The true scale of Alighiero Boetti’s achievements

12 June 2017

‘I am a creator of rules,’ Alighiero Boetti once said of his working method. ‘And once I’ve created these rules, these games, these mechanisms, I can play or make other people play.’ The current exhibition of his work, in the beautiful white spaces of the Cini Foundation in Venice, has a conceptual clarity that is entirely in keeping with the Italian artist’s philosophy. ‘Alighiero Boetti: Minimum/Maximum’ presents the smallest and largest works from each of the artist’s major series. It’s a simple set-up that allows visitors to focus on the abstract creative mechanisms governing their creation, while also emphasising the intriguing differences wrought by scale, and the accidents of each work’s realisation.

Born in Turin in 1940, Boetti came to fame in the 1960s at much the same time as the Arte Povera movement, and has often been stamped with that label. In fact, while his work is made from a variety of materials – including the everyday and industrial – his primary motivation was always conceptual. Boetti’s work is based around the creative play of oppositions: the original and the copy; the multicoloured and the monochrome; the large and the small. His best-known works, a series of Mappe textiles each featuring a map of the world, were made over many years in collaboration with Afghan artisan embroiderers, and question the distinction between solo and communal work. In 1973, he even renamed himself Alighiero e Boetti to signal his twinned personalities.

Alighiero Boetti at the Cini Foundation (installation view). Photo courtesy Matteo De Fina

‘Alighiero Boetti: Minimum/Maximum’ at the Cini Foundation (installation view). Photo courtesy Matteo De Fina

With a background in science and mathematics, Boetti took an approach to art that was as much philosophical as aesthetic, exploring and testing the nature of artistic creativity, questioning the means and significance of image-making, language and communication. His methodology was unique, and it is only recently that its influence has been widely acknowledged, thanks to major exhibitions such as ‘Game Plan’ at Tate Modern in 2012. ‘In the 1980s, people had a Pop image of Boetti,’ says Luca Massimo Barbero, director of the Cini Foundation’s Institute of Art History, and the curator of the current exhibition. ‘The Tate show enabled them to see that there was more to him than that.’

Inspired by this renewed appreciation for the artist, who died in 1994, Barbero has collaborated with the private gallery Tornabuoni Art to source major works from public and private collections Among the exhibits are examples of Boetti’s biro-paintings, executed by teams of friends; his aeroplane pictures; his camouflage paintings; his densely woven tapestries of letters, or Arazzi, which hide messages in Italian and Persian; and his postal works, achieved by sending letters home from all over the world and presenting them – complete with the postmasters’ random frankings on his carefully arranged patterns of coloured postage stamps – as works of art. It is curious to see how the same rules can lead to works with quite different emotional and aesthetic impact, depending – in this case – upon the scale.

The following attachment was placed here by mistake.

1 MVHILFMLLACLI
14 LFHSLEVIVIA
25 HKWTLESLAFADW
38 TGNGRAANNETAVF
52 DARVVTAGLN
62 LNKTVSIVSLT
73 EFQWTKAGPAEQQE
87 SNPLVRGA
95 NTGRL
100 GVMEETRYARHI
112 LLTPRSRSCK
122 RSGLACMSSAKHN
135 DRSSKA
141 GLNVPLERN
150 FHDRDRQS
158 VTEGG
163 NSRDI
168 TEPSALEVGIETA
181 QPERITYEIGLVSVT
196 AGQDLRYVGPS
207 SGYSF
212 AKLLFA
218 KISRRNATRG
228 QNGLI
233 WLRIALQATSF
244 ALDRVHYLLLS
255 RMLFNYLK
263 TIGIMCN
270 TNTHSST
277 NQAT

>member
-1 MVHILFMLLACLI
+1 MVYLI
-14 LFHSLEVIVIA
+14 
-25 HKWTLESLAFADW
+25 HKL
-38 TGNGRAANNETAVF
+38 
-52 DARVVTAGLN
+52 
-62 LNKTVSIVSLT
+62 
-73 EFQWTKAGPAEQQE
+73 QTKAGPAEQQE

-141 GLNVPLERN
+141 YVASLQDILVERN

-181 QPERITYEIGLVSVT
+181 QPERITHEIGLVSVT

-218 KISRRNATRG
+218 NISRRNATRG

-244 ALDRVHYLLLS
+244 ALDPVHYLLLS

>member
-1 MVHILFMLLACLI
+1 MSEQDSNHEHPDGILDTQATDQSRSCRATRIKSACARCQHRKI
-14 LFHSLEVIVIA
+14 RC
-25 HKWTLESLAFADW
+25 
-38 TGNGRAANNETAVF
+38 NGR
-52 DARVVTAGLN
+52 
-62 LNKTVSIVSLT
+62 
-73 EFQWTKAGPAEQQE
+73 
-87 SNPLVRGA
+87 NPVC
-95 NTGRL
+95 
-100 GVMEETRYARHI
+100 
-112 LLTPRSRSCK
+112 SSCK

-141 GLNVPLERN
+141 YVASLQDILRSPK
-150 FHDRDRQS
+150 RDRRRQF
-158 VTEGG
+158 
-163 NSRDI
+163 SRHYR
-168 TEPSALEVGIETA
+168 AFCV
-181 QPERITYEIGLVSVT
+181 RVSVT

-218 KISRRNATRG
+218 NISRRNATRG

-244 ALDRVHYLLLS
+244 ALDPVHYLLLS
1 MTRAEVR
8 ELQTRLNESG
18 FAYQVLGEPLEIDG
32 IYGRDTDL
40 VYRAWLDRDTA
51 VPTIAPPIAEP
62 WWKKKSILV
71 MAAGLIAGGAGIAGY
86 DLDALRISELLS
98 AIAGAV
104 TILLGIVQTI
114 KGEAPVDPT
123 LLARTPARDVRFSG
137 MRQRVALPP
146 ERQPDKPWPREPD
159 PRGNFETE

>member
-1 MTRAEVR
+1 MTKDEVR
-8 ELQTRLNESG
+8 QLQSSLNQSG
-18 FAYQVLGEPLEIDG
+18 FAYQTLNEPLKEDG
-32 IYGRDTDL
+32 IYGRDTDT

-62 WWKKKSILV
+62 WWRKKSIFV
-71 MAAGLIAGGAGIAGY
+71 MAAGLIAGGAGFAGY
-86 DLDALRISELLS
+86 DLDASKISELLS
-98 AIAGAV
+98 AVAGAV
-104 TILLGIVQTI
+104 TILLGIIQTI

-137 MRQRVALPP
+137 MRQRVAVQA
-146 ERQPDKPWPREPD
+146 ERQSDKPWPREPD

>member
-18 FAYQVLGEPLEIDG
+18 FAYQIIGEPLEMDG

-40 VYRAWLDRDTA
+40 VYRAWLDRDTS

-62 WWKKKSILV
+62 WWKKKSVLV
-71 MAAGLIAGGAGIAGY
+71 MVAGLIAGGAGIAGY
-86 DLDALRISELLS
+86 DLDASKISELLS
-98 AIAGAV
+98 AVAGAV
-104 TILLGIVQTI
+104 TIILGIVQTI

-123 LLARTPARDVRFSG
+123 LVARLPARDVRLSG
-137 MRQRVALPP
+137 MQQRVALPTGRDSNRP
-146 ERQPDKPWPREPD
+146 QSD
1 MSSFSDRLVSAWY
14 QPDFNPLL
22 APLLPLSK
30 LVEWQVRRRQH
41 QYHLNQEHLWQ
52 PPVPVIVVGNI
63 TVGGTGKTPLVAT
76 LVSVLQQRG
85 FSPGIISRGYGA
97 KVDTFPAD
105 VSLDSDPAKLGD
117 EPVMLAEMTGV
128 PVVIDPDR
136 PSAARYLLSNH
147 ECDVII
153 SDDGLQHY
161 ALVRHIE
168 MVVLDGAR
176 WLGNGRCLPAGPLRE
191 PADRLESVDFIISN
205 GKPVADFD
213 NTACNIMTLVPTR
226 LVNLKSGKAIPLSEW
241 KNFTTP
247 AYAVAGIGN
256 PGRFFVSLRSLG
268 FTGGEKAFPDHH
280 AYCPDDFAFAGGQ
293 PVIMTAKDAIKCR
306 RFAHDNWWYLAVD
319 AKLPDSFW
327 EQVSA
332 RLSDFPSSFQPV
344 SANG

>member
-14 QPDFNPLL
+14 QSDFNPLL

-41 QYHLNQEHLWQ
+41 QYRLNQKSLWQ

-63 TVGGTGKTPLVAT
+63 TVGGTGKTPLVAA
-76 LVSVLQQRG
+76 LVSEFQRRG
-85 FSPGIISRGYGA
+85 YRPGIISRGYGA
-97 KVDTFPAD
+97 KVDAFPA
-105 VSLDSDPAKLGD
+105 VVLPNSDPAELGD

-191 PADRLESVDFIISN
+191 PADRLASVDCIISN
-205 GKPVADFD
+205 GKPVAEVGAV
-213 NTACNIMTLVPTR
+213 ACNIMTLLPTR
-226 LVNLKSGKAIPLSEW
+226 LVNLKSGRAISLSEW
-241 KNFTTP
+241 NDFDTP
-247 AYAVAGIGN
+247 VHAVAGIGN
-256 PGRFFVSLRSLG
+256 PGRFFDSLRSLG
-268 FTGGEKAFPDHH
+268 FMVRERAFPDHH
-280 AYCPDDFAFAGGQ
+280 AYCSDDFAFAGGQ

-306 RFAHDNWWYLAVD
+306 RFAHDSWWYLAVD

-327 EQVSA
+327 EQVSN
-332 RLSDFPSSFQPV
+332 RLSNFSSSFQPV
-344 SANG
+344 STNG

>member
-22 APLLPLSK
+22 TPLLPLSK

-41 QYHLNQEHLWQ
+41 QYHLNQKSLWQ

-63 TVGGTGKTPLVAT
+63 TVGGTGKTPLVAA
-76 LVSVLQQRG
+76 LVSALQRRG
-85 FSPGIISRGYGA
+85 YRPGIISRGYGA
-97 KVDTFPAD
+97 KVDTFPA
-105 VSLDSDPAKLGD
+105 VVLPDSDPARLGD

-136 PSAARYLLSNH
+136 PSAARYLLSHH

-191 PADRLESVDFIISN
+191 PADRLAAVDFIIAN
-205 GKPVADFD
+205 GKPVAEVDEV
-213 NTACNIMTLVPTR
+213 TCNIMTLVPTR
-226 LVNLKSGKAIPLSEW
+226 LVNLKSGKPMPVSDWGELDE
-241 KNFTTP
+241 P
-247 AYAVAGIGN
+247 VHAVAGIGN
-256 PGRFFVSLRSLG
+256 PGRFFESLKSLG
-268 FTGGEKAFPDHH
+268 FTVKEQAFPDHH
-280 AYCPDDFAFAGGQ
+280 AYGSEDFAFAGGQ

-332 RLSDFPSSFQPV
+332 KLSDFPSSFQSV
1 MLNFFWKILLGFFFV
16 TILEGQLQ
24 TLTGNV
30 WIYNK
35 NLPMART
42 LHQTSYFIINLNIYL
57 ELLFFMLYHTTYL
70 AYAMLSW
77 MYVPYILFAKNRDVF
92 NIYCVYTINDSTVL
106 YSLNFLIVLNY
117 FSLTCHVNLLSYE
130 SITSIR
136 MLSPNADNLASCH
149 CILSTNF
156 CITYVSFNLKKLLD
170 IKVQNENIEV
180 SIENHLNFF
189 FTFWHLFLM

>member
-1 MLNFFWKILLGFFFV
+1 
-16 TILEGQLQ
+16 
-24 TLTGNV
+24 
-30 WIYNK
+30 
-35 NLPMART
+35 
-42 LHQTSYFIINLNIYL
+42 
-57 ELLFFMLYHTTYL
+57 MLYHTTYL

Mettere al Mondo il Mondo (1975), Alighiero Boetti. Courtesy Tornabuoni Art

Mettere al Mondo il Mondo (1975), Alighiero Boetti. Courtesy Tornabuoni Art

Two of the highlights, however, are monumental. The Boetti family has loaned the rarely seen and mesmerising Estate 70 (Summer 70), a vast roll of paper onto which Boetti affixed thousands of coloured dots in complicated patterns. It unfurls across one entire wall, a memorial to the time it took to make it. At the end of the main exhibition hangs the enormous Copertine (magazine covers) from 1984, for which Boetti and his assistants traced magazine covers in pencil, reversing the process of mechanical reproduction, and requiring the visitor to focus quietly on images that would normally be viewed only briefly before being thrown away.

A final room has been given over to COLOUR=REALITY. B+W=ABSTRACTION (except zebras) – an ingenious collaboration between Boetti’s daughter Agata Boetti and Hans Ulrich Obrist, artistic director for the Serpentine Gallery in London. The space is filled from floor to ceiling with cheap black and white photocopies, made by Boetti throughout his career, of personal and official letters, pages from books, works by other artists, photographs, and his own drawings, alongside the books Boetti made of these photocopies and a real photocopier. The uniformity of these copies is in striking contrast to the wildly divergent sizes of his originals in the previous rooms. In a talk at the opening, Obrist said, ‘For me, it is like Instagram, but 30 years in advance.’

Anno 1984 (1984), Alighiero Boetti. Courtesy Tornabuoni Art

Anno 1984 (1984), Alighiero Boetti. Courtesy Tornabuoni Art

By this time you are dizzy with thought about what is art, what is life and what is real, and it comes as no surprise that Boetti once put his own head in the photocopier in pursuit of answers, or more questions. No-one can gainsay the liveliness of this artist’s mind and the unstinting flow of his creative ideas.

‘Alighiero Boetti: Minimum/Maximum’ is at the Fondazione Giorgio Cini, Island of San Giorgio Maggiore, Venice, until 12 July 2017.

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